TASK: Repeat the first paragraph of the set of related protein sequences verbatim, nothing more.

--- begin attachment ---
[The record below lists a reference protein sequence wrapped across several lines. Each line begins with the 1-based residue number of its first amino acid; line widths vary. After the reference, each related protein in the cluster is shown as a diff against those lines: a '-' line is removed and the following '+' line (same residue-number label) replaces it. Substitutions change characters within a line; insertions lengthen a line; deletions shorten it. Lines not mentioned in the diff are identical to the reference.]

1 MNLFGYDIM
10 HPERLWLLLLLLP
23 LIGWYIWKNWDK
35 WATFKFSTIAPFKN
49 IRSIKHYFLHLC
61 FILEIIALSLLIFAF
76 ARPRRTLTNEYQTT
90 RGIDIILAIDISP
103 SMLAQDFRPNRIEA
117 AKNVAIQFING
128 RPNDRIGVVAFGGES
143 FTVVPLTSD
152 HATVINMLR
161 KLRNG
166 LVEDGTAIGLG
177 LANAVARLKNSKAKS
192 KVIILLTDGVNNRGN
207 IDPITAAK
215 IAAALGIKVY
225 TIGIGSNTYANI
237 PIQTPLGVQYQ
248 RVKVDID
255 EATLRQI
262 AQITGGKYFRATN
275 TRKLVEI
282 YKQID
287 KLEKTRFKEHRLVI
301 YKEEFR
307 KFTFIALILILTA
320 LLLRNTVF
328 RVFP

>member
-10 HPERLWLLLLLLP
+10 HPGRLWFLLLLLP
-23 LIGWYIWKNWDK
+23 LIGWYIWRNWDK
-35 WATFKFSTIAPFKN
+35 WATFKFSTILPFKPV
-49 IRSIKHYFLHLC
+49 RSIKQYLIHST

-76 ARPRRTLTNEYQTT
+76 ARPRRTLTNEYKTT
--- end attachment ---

[The record below lists a reference protein sequence wrapped across several lines. Each line begins with the 1-based residue number of its first amino acid; line widths vary. After the reference, each related protein in the cluster is shown as a diff against those lines: a '-' line is removed and the following '+' line (same residue-number label) replaces it. Substitutions change characters within a line; insertions lengthen a line; deletions shorten it. Lines not mentioned in the diff are identical to the reference.]